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The Last King of Scotland (film review)

Posted on February 10, 2009 at 4:35 AM

Considering the amount of public praise and critical acclaim The Last King of Scotland (Macdonald, 2006) received, I felt it was a pretty mediocre experience. The best aspect of the movie, by far, is Whitaker's performance, and that isn't saying much. His portrayal of the psychotic military dictator Idi Amin was strong, but not Oscar worthy; not the brilliant spectacle it had been built up to be. I thought his character was very interesting, but was not explored enough throughout the film; divided mainly into a series of strange conversations with Nicholas. Instead, we are forced to spend most our time in the company of the boring and narcissistic Dr. Garrigan, who I felt was explored too much, as I found him to be a very unlikable person. He doesn't come to Uganda for any humanitarian reasons, but for the adventure; and he ends up chasing women more than treating patients. I just can't believe that anyone, less still a doctor, could be so oblivious to the events around them, or so passive in the company of such evil circumstances. The fact that we are supposed to sympathise (or rather tolerate) this selfish individual for the duration of the movie, and then feel triumphant when he escapes his fate didn't sit well with me. The overuse of the films worse character, and underuse of its best, left a sour taste in my mouth, and besides these two, there are no other real people to speak of in the storyline.


Moreover, I felt the progression from power to corruption was superficially documented. Amin didn't begin his reign as a monster, he become one over time. That is what the novel was about -- Amin's moral degradation through the eyes of Dr. Garrison, but the film just glazes over this transformation with boring dialogue and cheap montage. Another point of criticism is that I felt his portrayal was too reserved, to held back. I never believed he was this great military dictator, because he was unable to show the passion and charisma that his character was supposed to hold. Also, Whitaker wasn't fierce enough for me. He's mostly this playful, cheerful bear, but when he finally does reveal his true evil nature to the protagonist, it didn't properly explore his psychotic demeanor; he was angry, but not the fierce monster his character was supposed to examine.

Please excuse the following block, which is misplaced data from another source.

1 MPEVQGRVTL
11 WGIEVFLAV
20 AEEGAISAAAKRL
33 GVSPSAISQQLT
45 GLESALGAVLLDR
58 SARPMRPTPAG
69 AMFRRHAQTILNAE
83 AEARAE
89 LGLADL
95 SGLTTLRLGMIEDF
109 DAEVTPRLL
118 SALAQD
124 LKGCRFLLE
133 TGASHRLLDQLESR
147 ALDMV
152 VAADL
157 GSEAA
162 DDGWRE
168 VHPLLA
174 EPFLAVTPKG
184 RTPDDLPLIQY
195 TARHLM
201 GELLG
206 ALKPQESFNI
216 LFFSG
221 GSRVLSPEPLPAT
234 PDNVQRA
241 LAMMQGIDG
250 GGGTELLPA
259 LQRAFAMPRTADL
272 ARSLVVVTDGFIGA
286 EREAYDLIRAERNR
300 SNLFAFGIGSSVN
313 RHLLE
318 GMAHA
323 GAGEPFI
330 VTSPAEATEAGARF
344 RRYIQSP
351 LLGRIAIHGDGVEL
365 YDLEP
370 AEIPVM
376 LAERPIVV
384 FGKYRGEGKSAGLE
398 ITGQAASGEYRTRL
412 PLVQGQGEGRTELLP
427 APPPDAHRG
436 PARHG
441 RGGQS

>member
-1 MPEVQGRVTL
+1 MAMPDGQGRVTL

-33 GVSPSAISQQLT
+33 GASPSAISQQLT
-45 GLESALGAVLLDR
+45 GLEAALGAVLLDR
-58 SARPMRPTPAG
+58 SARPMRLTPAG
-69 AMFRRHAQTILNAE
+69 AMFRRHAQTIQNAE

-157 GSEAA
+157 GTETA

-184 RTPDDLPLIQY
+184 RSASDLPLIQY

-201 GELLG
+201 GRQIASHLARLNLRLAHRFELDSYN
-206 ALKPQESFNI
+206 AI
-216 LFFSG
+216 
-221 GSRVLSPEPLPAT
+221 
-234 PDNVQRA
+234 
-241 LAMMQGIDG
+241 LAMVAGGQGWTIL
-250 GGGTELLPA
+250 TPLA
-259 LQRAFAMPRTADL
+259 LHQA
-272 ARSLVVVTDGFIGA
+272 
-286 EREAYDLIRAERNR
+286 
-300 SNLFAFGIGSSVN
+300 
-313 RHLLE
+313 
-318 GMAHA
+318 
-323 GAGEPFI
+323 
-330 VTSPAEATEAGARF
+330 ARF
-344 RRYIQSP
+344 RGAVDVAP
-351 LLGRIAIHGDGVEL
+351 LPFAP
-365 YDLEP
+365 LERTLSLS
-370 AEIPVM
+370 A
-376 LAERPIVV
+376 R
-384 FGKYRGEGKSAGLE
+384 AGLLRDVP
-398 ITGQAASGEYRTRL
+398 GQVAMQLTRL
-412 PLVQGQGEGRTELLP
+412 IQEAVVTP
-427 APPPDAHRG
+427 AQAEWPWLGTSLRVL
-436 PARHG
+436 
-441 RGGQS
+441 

The movies main problem is that it presents a very shallow depiction of its characters and setting. It has a potentially fascinating subject matter--the mass killings of Uganda and political corruption under Amin--but refuses to examine them on anything beyond a superficial level. Comparing this film to Hotel Rwanda or Munich (two far better films which received far less attention) is an insult. Maybe it was the mass acclaim the film received that made it seem much worse than it really was, but to me, it was a shallow look at a potentially fascinating issue, and without Whitaker's impressive, but short and somewhat overrated performance, it was a very mediocre and disappointing experience. The film ends with our white hero narrowly escaping the Dark Continent aboard a plane, but one can't help but wonder: what about the thousands of anonymous black people left far below? When will their story be told?

Categories: ARTICLES, Cinema

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